However, feeding Omega-3 fats can increase the anti-inflammatory response and decrease early embryonic loss caused by the rejection of the implanted embryo. Omega-3 fats have been shown to improve fertility rates by 10 to 20 percent by reducing/inhibiting the release of prostaglandin, increasing progesterone levels, and decreasing early embryonic loss.
Getting cattle pregnant during the first service increases the revenue for every operation due to larger weaned calves. However, current first service pregnancy rates in the industry average around 55 percent with some of the more efficient operations getting into the 60 percent range.
With an additional 21 days to grow, gaining 2 pounds per day, you would expect about a 40-pound heavier weaned calf, which could increases revenue $50 to $60 per head. With a 10 to 20 percent increase in first service conception, the overall success of the operation looks promising.
Not only do you have the added benefit of the income, but you also have the benefit of keeping your cattle healthier. However, nutrition (ensuring proper levels of Omega-3 fat) and management are crucial for reaching higher pregnancy rates during the first service.
When it comes to reproduction in beef cattle, bull fertility is often overlooked compared to cow fertility. However, ensuring that bulls are fertile will help improve overall pregnancy rates.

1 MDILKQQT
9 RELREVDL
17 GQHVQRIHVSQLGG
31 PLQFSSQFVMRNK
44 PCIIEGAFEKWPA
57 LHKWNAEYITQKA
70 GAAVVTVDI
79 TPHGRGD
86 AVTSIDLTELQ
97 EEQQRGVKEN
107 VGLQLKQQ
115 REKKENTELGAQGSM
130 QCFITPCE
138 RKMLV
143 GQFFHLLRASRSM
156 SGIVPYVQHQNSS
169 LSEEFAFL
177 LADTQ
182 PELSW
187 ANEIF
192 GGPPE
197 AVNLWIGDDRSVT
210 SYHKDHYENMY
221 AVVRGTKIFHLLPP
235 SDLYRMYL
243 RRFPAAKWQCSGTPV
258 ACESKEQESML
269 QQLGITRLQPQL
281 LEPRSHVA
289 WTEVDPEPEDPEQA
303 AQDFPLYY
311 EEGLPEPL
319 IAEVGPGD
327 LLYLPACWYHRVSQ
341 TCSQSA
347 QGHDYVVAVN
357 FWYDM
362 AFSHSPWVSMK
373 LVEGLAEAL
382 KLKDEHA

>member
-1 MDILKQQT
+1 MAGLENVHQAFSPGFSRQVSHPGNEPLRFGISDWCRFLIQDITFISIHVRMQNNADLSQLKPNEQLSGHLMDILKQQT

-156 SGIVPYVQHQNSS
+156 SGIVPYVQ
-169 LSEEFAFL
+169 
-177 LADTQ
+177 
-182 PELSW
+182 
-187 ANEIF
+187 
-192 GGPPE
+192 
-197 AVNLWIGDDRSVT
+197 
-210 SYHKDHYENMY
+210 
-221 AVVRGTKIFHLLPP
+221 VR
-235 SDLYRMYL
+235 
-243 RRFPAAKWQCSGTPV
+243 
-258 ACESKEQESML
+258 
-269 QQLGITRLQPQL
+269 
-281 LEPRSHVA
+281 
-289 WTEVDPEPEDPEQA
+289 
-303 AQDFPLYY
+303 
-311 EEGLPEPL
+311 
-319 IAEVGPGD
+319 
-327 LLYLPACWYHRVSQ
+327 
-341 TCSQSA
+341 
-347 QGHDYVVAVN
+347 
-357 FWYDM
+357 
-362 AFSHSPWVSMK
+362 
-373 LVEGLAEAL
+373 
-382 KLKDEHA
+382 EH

One specific way to help with bull fertility is to feed bulls proper nutrients to help improve semen quality. Omega-3 fatty acids are one specific way to help increase semen quality. The production of sperm requires fatty acids and specifically Omega-3 fatty acids. The outer membrane of sperm requires greater levels of Omega-3 fatty acids, which need to be supplemented in the diet to bulls to improve quality.
Spermatogenesis (the process of producing sperm) is a 61-day process with the incorporation of Omega-3 occurring the first 25 days. Hence, increasing semen quality is a long process and needs to occur months before breeding season.
By supplementing feed high in Omega-3 fats, sperm motility increases (more athletic swimmers), there is an increased survival for live or frozen semen, and the degradation rate of the semen decreases.
Bringing it all together, not all fats are created equal and the intake of specific fats can improve reproduction. Omega-6 fats are required by the animal and need to be supplemented; however, over-supplementation without proper supplementation of Omega-3 fat could be doing more harm than good.
Omega-3 fats have the potential to increase the profitability of cattle operations by increasing the fertility of bulls, heifers, and cows as well as maintaining pregnancies by reducing early embryonic loss.
Intermountain Farmers Association manufactures a product high in Omega-3 fats called Mega-3. This product is high in energy and protein as well as beneficial fat for reproduction.
If you develop heifers, AI your cattle, or develop bulls, give your IFA sales team or nutrition staff a call to help determine if supplementing Mega-3 on your operation with help achieve your production goals.
Written by Jared Judy, PhD, IFA Feed & Nutrition Advisor at North Region Feed, and originally published in the IFA Cooperator magazine (vol. 85, no. 4) Winter 2019.